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New Issues Fall to $20.1B in February

DALLAS - New-issue volume in the municipal market fell for the fourth consecutive month in February, as turmoil from the subprime mortgage crisis continued to roil bond insurers and disrupt the auction-rate securities market and other sectors.

With 637 issues totaling $20.1 billion sold last month, volume was down 37% versus February 2007, according to preliminary data from Thomson Financial. That came on the heels of a 37% plunge in January, which sent volume to the lowest monthly production levels since September 2001. The rate of bond insurance penetration fell to 27.05% last month from 56.29% in the same month a year ago, showing how issuers are moving away from using bond insurance at the same levels as in prior years.

While February had 67 fewer deals than January, the dollar volume of bonds sold rose by more than $400 million. However, trend lines remain troubled, analysts say, with tender-option bond funds in the sell mode as bidders rush for the exits.

"From the buy side, this is really kind of the perfect storm," said Chris Ihlefeld, co-portfolio manager at Thornburg Investment Management. "There's a lot of fear in the market and an absence of capital. New issuers don't want to sell into this kind of market, so a lot of deals are being shelved."

At the same time, anecdotally there is a lot of activity in the secondary market.

"It wasn't long ago when the TOBs were buying up all this stuff," Ihlefeld said. "Now these guys are being mandated to liquidate some of their positions."

Market sources last week indicated that retail investors have been attracted to muni debt recently, as yields have risen.

A dearth of bidders in the $330 billion auction-rate market has sent yields upward through the larger market as issuers seek to convert auction-rate securities to variable-rate demand obligations or to longer-term debt.

"I think this is one of the most trying times I've ever seen in the market," said Hill Feinberg, chairman and chief executive officer of First Southwest Co. "There's a big loss of confidence. You're seeing a tremendous flight to quality."

Issuers who have flexibility on going to market might want to wait a few days before facing the headwinds of the current environment, according to Feinberg. But waiting also has potential risks.

"You can get whipsawed," he said.

Standard & Poor's Securities Evaluations announced Friday that it would cease pricing 2,799 municipal auction-rate securities and 248 taxable auction-rate securities.

"As a provider of pricing on municipal bonds and student loan auction-rate securities, Standard & Poor's Securities Evaluations has been closely monitoring the ARS market for some time and is concerned about the rising occurrence of failed auctions in recent weeks," the statement read. "In addition, it has become increasingly difficult to identify which auctions have been successful and which have failed. We have also observed that the majority of activity in the secondary market appears to be limited to securities which have had successful auctions or securities which have had failed auctions with high coupon rates."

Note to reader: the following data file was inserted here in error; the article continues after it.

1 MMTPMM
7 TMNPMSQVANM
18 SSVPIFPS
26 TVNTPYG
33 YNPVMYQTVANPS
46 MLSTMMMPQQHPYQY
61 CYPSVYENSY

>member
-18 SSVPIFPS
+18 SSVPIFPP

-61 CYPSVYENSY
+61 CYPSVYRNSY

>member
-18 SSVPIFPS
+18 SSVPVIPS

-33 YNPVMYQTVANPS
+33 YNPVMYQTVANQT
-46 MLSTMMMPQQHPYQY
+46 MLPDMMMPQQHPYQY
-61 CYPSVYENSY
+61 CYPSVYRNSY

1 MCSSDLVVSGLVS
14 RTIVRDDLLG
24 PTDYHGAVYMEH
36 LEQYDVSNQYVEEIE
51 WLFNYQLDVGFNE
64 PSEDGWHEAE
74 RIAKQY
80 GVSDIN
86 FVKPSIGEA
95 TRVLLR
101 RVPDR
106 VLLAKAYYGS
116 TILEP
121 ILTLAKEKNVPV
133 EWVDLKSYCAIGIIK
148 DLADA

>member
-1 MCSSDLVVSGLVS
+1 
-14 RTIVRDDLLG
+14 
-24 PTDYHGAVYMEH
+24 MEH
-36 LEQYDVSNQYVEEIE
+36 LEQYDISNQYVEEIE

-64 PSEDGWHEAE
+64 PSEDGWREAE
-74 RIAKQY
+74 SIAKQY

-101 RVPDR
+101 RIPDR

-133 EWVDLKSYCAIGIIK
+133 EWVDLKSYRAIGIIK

The continuing insurance problems were reflected in a 69.8% drop in insured deals for the month, compared to the level of insurance in February 2007, while the use of letters of credit rose 152% last month to include deals totaling $10.9 billion.

Refunding issuance was down 64% to $3.2 billion, while new-money issues were down 12.2%. Combined issues were down 60.3%, according to the data.

Fixed-rate issues dropped 39% as variable-rate short put deals rose 55% and variable-rate long puts were down 63.4%.

Volume from state agencies fell 43% to $4.97 billion, as the amount of debt issued by local authorities dropped 62.3%, and debt sold by districts fell 51%.

California remained the volume leader, with issuers there offering 62 issues worth $5.4 billion last month, but that was down 42% from $9.3 billion offered in February 2007. California offered the largest deal of the month, with a $3.2 billion issue for state economic development general obligation bonds.

Texas ranked second in volume, with issuers there offering 135 deals totaling $5.3 billion, down 16.9% from the same month last year. The Fort Worth Independent School District's $224.5 million GO deal ranked as the largest in the state for the month.

Development deals notched the strongest growth, rising 329% to $3.2 billion, almost entirely made up of the California deal, followed by environmental facilities, with a 173% growth to $345.9 million. Bonds sold for housing marked the biggest decline, falling 64.7% to $496 million.

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